Monday, October 29, 2012

A paper nautilus was picked up off the coast of southern California a couple of weeks ago, swept out of its native waters by a current that swept it close to shore. That's the story that science tells us, anyway, but I think we know better. The paper nautilus is also called the Argonaut, who in Twenty Thousand Leagues Under the Sea are known to use their paper-thin shells as boats and their tentacles as sails, floating around on the ocean surface and presumably having uncommon adventures. And why wouldn't you, given the example set by the sailors on the Argo, off on a journey to find the Golden Fleece, ending up as Argo Navis in the sky. Surely for an octopus who dreams of adventures the path ahead would be clear, to be a boat and land among the stars.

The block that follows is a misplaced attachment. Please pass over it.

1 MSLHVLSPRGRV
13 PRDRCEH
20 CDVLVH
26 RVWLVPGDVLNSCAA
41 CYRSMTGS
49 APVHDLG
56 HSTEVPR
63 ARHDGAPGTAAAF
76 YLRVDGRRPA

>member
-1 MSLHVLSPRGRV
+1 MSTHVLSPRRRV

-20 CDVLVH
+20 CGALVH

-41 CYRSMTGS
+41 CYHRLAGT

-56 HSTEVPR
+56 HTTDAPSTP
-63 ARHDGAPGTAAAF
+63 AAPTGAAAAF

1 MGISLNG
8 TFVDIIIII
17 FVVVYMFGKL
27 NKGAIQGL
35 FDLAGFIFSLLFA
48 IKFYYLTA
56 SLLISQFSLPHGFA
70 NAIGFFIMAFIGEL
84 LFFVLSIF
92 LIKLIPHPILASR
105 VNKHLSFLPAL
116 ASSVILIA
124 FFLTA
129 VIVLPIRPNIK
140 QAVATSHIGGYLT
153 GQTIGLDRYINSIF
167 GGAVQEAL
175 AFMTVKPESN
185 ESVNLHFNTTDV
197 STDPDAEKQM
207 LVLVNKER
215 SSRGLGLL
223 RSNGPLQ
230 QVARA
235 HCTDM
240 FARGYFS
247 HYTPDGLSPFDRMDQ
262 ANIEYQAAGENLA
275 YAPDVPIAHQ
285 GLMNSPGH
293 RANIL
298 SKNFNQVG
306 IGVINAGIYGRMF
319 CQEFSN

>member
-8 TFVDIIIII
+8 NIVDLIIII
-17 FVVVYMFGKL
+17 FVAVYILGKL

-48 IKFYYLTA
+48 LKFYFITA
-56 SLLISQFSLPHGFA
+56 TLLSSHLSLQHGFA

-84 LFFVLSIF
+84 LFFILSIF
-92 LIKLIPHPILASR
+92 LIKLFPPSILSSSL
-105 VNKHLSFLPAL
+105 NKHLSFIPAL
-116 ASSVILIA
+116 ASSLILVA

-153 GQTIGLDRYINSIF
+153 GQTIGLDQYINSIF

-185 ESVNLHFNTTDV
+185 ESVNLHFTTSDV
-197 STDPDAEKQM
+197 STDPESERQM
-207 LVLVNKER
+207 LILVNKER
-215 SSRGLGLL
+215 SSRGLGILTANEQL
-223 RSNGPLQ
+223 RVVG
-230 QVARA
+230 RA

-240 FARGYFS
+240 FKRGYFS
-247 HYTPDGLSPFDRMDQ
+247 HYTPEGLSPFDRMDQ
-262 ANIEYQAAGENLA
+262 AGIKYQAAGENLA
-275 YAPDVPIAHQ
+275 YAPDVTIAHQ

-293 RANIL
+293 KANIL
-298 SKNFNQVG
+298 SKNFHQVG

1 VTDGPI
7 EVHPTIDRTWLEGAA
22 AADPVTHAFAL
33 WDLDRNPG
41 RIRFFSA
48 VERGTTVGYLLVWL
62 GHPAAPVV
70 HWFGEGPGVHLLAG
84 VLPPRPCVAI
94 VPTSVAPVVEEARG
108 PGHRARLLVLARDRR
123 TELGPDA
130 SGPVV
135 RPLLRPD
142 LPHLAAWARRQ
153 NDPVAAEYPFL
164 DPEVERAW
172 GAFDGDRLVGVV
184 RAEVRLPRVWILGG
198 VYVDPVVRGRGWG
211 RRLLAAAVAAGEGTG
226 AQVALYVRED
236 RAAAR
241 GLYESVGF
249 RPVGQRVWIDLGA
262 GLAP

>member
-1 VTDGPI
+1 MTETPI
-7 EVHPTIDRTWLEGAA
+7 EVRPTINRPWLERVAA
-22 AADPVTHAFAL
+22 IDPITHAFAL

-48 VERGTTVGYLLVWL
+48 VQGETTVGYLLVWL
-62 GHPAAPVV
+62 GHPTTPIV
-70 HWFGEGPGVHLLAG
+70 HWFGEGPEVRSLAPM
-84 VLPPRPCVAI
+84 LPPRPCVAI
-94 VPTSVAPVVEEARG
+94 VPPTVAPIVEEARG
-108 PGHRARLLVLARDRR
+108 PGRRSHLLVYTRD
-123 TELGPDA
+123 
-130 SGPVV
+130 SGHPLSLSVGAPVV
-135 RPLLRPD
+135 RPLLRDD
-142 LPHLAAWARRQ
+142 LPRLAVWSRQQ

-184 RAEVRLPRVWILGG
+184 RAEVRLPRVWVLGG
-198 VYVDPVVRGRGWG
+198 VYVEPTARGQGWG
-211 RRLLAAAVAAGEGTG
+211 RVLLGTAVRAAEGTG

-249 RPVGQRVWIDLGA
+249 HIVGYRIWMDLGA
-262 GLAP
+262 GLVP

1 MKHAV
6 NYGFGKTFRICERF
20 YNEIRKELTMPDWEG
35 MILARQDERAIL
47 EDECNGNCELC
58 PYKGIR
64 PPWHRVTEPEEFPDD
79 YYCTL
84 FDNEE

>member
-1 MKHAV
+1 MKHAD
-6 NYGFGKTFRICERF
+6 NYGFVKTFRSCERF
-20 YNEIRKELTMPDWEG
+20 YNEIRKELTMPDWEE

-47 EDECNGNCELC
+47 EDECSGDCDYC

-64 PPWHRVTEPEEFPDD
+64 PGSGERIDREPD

This is the better story, of course, the fragile exotic knocked off course, not long for this world, trapped and studied for as long as it remains whole. At home I am watching all of the falling leaves and the rain, dancing and drinking and cooking, happy in ways not so exotic but also much less temporary. Following the plan Alice Walker proposed at the end of "We Alone": This could be our revolution: /to love what is plentiful /as much as /what’s scarce." One never knows which adventure will finish in the skies.

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